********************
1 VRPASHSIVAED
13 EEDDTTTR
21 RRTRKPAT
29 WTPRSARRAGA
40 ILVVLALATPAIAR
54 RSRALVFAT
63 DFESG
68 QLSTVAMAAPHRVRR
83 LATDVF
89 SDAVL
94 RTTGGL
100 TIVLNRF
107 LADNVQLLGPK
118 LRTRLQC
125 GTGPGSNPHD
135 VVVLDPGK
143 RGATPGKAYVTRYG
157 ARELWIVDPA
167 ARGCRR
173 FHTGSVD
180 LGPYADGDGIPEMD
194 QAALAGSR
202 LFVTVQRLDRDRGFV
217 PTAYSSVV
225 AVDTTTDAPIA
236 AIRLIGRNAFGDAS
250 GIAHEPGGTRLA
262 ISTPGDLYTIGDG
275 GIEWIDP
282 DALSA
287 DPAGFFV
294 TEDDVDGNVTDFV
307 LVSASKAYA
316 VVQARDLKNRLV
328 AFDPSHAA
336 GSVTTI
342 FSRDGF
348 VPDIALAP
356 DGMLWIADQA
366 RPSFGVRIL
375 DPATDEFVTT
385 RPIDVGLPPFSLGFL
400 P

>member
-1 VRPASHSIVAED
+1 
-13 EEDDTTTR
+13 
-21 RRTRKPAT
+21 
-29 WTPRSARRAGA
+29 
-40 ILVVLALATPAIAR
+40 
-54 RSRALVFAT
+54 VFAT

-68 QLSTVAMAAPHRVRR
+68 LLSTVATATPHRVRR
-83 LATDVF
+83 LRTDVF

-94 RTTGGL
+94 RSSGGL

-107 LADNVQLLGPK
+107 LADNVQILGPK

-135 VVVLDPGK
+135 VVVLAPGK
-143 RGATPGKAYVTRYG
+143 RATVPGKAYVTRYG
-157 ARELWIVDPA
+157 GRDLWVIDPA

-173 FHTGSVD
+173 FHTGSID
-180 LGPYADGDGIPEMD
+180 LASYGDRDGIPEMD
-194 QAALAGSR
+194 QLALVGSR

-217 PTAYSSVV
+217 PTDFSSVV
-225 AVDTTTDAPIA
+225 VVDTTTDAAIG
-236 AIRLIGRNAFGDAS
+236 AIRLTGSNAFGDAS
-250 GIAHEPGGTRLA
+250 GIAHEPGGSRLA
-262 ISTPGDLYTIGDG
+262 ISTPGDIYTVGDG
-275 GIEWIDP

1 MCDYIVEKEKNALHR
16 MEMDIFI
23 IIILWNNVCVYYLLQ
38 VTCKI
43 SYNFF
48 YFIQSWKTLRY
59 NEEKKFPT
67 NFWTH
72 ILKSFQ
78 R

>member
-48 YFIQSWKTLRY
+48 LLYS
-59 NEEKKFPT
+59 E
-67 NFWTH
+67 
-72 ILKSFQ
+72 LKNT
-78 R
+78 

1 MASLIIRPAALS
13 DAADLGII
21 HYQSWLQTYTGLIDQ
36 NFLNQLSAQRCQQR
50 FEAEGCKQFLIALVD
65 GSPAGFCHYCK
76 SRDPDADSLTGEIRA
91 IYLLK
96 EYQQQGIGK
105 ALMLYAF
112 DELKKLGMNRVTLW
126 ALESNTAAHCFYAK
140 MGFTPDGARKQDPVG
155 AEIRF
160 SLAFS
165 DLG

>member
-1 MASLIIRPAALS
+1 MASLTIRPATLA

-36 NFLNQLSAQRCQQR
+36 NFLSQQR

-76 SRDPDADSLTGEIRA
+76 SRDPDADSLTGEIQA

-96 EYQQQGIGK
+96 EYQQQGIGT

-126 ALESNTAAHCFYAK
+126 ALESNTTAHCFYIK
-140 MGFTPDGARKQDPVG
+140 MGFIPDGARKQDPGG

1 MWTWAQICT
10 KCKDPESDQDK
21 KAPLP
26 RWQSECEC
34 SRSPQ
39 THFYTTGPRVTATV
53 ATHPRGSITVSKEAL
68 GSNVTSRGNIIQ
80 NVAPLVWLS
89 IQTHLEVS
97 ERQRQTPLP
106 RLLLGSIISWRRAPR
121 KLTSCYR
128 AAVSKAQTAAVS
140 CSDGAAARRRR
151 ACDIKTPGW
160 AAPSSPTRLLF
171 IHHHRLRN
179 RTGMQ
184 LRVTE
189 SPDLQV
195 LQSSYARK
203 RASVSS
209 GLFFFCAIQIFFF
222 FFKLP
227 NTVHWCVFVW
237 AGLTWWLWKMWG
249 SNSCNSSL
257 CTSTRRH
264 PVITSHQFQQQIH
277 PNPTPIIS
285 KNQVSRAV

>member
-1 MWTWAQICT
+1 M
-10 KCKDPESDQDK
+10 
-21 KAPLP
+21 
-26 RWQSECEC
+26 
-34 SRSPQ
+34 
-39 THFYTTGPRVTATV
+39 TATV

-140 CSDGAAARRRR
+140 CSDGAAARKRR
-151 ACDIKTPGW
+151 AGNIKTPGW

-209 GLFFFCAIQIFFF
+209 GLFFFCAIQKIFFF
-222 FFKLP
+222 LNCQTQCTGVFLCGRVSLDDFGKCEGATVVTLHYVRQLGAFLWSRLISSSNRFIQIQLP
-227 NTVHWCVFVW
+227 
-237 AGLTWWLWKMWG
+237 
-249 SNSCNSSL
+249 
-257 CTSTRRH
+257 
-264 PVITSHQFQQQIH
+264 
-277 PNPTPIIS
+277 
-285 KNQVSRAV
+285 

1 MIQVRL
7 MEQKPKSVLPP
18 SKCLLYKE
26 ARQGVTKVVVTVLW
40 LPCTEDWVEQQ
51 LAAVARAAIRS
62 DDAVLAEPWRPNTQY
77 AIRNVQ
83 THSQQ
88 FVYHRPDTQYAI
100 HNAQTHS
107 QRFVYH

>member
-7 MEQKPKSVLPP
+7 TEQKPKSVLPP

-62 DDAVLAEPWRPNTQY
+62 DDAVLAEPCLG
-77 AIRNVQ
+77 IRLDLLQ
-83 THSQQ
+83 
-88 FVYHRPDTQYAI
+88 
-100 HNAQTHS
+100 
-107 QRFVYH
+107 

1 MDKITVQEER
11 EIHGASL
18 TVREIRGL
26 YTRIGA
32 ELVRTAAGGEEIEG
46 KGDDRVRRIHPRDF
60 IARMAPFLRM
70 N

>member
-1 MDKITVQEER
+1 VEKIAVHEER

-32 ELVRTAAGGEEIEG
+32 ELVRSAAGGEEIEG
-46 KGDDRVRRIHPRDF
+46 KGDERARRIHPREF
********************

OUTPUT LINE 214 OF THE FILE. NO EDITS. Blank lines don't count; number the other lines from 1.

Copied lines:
88 FVYHRPDTQYAI